Army of Mom

So this is how liberty dies ... with thunderous applause.

1.04.2007

Happily Ever After

Listening to talk radio the other day, I heard someone talking about an article written by a NY Times writer titled "What's Wrong with Cinderella?" The premise of the very long column is the dilemma faced by a women's libber whose little girl loves the Disney princesses.

The author, Peggy Orenstein, takes offense to her daughter wanting to be a princess. She is offended by the concept and worries that because her daughter isn't burning bras, that she will wind up being *gasp* a housewife or something equally inferior. *ok, I'm paraphrasing and interjecting my own suppositions here, but you get the idea* She toys with the offensive premise of little boys playing with toy guns, too. *insert large eye roll here*

So, I asked some of my friends *who are also mothers of daughters* for their take on the article and the responses are pretty similar overall. First off, my take on things. I grew up being a tomboy who also wore lacy socks and frilly dresses with giant bows in my hair. It wasn't unusual to find me playing cops and robbers with a big ol' bow in my hair. I had the best of both worlds. I grew up taking dance and charm lessons as well as playing competitive fast-pitch softball. I had as many male friends as females. I went from swinging on the monkey bars with the girls to playing pick-up basketball with the boys on the playground. When my dad tucked me in at night, he would tell me to get plenty of sleep because I needed to study hard since I was going to be the first woman president. I wore shirts that read "Girls can do anything that boys can do: only better." I grew up knowing that I was capable and there was no reason why I couldn't be great. I could be anything I wanted to be. I wanted to be a forest ranger or a writer. Guess which one I wound up accomplishing? Now, I did get weight issues from my mom. She is 5'9 and never weighed more than 132 while I was growing up. Ask me how I know? Because she was always exercising, weighing herself and starving herself when her weight fluctuated. She made me very conscious of how I looked and how others saw me. My dad? He occasionally joke and call me a heifer or say that he wanted to see a brand name of jeans that read "wide load" across the ass. The message sent to me was clear: you need to be thin. I was until I popped out the first baby. From there, I've packed on some pounds. Am I attractive with the extra weight? You betcha. Am I happy with myself? Depends on which day you ask me. Most of the time, I feel good in my skin. Would I be more attractive if I dropped 40 pounds? Probably. But, I'm still beautiful just the way I am.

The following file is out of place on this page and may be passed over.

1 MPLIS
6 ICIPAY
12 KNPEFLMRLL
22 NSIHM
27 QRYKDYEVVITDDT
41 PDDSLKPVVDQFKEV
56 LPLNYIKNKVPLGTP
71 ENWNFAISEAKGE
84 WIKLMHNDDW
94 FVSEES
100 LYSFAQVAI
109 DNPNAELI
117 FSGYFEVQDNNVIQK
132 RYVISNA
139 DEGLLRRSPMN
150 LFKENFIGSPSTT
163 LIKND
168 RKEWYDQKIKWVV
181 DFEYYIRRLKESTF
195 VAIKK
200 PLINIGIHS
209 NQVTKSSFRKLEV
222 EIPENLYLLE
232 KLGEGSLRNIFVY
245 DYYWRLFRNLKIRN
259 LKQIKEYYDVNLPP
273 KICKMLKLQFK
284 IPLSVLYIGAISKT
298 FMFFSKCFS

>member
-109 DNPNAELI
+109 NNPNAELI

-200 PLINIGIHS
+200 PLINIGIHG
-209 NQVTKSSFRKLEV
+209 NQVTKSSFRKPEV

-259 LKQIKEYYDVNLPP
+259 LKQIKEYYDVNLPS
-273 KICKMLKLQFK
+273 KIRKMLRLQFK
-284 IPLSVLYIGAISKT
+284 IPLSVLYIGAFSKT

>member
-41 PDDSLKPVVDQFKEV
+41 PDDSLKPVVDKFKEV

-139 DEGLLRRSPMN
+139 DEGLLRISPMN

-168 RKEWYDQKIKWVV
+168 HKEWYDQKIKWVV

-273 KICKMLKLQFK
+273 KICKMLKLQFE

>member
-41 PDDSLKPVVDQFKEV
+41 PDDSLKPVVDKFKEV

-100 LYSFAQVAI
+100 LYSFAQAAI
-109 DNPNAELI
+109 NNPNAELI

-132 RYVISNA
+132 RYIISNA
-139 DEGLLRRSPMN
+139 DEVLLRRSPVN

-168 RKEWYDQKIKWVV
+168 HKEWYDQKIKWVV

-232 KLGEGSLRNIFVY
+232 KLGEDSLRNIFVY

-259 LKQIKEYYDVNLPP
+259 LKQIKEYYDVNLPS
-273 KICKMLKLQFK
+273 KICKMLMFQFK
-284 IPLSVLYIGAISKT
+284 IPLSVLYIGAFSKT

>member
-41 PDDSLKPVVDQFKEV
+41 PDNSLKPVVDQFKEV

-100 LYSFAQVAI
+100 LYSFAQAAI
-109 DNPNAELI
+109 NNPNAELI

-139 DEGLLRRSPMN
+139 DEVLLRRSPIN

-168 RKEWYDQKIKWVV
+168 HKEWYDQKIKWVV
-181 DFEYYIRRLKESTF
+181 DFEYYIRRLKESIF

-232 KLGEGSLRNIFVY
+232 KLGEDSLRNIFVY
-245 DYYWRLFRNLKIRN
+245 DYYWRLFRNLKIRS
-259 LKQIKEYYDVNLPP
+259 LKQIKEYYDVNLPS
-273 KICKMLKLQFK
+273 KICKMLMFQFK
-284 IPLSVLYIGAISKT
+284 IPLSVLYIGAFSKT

So, with that background you can make no mistake that I do things differently with my children. I don't walk around obsessing over my weight. We talk more about eating healthy and exercising to BE healthy. We don't talk about losing/gaining weight outside of the realm of good health. We talk about Stinkerbelle being beautiful, smart and talented. We praise her beauty and the assets she has: big brown eyes and curly hair. We want her to be proud of those attributes and comfortable in her own skin. She loves to be a princess. She also loves to play Hot Wheels and tag. She is all about playing in the mud and watching sports with her dad and brothers. She has gone to more big league baseball games than many of my adult friends. So, when we took her for her first game at Kaufman Stadium in Kansas City, she wanted a bat. A pink one. And, she wanted her picture made with the world's biggest crown. She thought that was cool.

She has the best of both worlds. She can swing her pink bat while wearing a crown. I think that is the way it should be. It has worked pretty well for her mom other than my Wonder Woman mentality that makes me feel like I need to be good at all of it: the little woman role as well as the independent working woman. But, you know what? I think I have a happy medium with both.

So, what did my friends think? Here are a few of the responses:

This one from Kelvinator:
Interesting story, albeit a bit infuriating.
I think Peggy Orenstein must have trouble sleeping. I think she worries WAY too much.
What’s wrong with girlie girls? I know plenty of them that are independent, sassy, smart, etc.
I grew up in the 70s and 80s – the age of Garanimals (as the author mentioned) and Star Wars and Flashdance and Madonna. I wasn’t a girlie girl as a small child, but I was prissy. I didn’t like Barbies, but I had plenty of “girlie” toys. My favorite things were stuffed animals, Star Wars action figures and my Big Wheel.
I don’t remember my mother ever pushing me to be a girlie girl or do traditional “girl” activities. I didn’t have a pink room. I didn’t have a lot of frilly crap in my room. I didn’t like sports – not because it was too unfeminine – but I just wasn’t interested. I did take jazz dance lessons from 3rd grade until college, but mom would have gladly put me in soccer if I’d asked.
I didn’t want to be a teacher or a nurse when I grew up. I wanted to be a singer, an oceanographer or a cartoonist.